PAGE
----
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Hypercalcemia

What is Hypercalcemia?

Hypercalcemia is an abnormally high level of calcium in the blood. A high level is usually more than 10.5 milligrams per deciliter of blood.

In normal situations, the body maintains a balance between the amount of calcium in food sources and the calcium already available in the body's tissues. In hypercalcemia, there is not a balance.

The balance can be disturbed if excess amounts of calcium are eaten or if the body is unable to process the mineral because of disease.

Hypercalcemia may be a symptom of a chronic inflammatory disease called sarcoidosis.

What is Calcium?

Calcium is a mineral that plays an important role in the development and maintenance of the bones. Calcium is also needed in tooth formation and is important in other body functions.

What causes Hypercalcemia?

The most common causes of hypercalcemia are: poor kidney function, hyperparathyroidism, cancer, excessive intake of vitamin D, and therapy for peptic ulcers.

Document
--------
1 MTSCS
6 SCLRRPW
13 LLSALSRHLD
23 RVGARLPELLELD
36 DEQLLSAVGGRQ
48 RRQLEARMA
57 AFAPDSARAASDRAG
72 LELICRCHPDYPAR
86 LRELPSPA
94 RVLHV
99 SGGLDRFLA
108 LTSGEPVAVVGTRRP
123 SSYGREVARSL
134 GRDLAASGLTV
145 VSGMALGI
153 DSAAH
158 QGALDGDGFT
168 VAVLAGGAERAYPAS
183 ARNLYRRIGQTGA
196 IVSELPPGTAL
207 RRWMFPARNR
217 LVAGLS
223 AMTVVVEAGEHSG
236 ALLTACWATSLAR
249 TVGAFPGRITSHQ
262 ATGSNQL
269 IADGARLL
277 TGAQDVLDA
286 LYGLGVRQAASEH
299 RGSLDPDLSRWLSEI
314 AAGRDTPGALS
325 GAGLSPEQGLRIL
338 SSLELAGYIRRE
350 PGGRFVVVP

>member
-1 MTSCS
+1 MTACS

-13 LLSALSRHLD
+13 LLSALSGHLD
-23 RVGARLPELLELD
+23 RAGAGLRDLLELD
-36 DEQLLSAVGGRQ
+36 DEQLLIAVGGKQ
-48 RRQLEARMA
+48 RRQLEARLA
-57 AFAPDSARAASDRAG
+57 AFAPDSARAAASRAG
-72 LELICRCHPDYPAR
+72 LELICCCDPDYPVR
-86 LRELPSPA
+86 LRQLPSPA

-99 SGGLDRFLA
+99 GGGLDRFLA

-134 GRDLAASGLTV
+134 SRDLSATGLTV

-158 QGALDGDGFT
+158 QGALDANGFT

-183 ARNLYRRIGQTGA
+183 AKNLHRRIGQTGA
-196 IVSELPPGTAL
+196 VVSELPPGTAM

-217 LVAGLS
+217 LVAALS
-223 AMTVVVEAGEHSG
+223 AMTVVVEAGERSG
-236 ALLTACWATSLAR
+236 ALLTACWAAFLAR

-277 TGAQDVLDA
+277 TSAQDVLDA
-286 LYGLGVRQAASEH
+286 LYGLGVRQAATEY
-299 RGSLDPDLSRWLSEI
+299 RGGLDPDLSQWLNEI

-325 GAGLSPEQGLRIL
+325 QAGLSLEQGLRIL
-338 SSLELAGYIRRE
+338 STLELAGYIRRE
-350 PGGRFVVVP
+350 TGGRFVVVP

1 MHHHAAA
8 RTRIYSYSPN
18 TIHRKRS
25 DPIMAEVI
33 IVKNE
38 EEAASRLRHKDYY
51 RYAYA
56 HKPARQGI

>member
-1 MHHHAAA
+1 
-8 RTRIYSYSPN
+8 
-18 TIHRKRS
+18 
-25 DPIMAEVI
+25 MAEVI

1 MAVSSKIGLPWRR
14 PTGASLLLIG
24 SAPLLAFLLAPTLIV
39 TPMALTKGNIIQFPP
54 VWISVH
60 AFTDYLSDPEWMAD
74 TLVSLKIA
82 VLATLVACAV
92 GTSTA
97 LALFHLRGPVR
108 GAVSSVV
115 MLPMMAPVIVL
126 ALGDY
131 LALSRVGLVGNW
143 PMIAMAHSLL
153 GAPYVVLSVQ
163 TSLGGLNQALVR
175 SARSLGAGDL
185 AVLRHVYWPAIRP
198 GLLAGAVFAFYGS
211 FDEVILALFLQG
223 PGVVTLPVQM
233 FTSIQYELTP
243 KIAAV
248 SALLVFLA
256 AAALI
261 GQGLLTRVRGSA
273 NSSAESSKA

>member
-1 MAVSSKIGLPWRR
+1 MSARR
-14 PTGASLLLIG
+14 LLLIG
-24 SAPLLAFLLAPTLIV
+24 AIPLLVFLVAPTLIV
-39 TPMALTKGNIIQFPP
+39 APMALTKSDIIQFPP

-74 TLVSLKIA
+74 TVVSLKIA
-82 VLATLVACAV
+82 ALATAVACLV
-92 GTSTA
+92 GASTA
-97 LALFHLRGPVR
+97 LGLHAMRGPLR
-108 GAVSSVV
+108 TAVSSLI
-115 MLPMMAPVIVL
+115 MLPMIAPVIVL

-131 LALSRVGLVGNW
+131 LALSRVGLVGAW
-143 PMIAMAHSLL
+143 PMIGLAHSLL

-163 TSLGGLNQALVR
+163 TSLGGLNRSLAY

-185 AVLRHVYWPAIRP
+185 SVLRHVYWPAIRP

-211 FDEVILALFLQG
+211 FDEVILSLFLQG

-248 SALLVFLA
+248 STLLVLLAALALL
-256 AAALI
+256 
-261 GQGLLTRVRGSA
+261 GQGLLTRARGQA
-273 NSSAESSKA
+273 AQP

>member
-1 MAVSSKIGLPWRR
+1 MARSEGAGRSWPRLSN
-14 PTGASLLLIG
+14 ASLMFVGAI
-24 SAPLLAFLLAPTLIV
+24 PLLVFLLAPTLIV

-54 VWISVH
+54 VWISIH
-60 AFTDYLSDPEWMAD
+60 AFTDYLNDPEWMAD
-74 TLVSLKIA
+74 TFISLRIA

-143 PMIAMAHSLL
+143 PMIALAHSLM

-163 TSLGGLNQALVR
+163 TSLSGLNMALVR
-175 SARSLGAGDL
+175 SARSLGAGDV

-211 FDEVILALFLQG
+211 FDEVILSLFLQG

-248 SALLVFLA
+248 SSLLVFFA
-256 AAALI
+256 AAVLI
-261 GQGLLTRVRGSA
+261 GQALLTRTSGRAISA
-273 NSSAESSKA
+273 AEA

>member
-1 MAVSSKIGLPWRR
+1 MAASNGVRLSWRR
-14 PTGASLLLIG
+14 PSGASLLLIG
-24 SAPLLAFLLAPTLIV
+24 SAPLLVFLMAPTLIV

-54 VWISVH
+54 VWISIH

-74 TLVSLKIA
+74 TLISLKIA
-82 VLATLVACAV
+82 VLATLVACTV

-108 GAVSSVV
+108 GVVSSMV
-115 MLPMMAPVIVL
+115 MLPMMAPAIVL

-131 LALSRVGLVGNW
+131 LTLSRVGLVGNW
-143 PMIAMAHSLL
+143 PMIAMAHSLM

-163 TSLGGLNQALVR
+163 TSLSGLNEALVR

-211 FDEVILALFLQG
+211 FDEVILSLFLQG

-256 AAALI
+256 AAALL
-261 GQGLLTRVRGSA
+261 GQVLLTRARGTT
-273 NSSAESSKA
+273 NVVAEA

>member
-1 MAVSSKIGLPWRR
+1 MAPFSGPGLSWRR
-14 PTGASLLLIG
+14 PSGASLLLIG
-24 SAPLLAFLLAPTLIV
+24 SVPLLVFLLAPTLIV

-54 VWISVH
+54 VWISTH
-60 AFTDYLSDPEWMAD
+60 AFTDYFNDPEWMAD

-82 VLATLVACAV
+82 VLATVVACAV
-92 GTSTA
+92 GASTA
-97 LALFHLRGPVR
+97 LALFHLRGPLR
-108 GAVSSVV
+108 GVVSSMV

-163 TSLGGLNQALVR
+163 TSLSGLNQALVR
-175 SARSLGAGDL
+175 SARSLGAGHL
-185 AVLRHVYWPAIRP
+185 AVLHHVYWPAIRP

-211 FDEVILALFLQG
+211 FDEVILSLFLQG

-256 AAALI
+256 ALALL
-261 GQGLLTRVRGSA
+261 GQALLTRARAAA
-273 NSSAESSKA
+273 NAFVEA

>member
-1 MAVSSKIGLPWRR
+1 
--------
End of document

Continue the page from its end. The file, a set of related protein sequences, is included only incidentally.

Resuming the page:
Hyperparathyroidism is the excessive secretion of parathyroid hormone by one or more of the parathyroid glands.

Cancer causes hypercalcemia by increasing calcium levels in the blood and destroying bony tissue.

What can happen when hypercalcemia occurs?

  • Dehydration, loss of body water
  • Loss of appetite
  • Weakness
  • Weight loss
  • Nausea and vomiting
  • Constipation
  • Frequent urination
  • Kidney stones
  • Mental status changes, confusion
  • Coma
  • Irregular heartbeat

How are calcium levels controlled?

Calcium blood levels are controlled by three main methods: Vitamin D hormone and parathyroid hormone (PTH), and kidney function.

  1. Parathyroid hormone (PTH) is produced by the four parathyroid glands in the neck. When the level of calcium circulating in the bloodstream decreases, the parathyroid gland releases its hormone PTH. PTH will restore the normal blood calcium level by either stimulating the absorption of more calcium in the intestine; taking calcium from the bone tissue, or instructs the kidneys to excrete more phosphate.
  2. Vitamin D hormone affects the deposit of calcium and phosphate in the bone tissue.
  3. The kidneys also help to control calcium levels.

Treatment options for Hypercalcemia

The style of treatment depends on how high the calcium level is and what is causing hypercalcemia Your doctor will determine which option is best for you.

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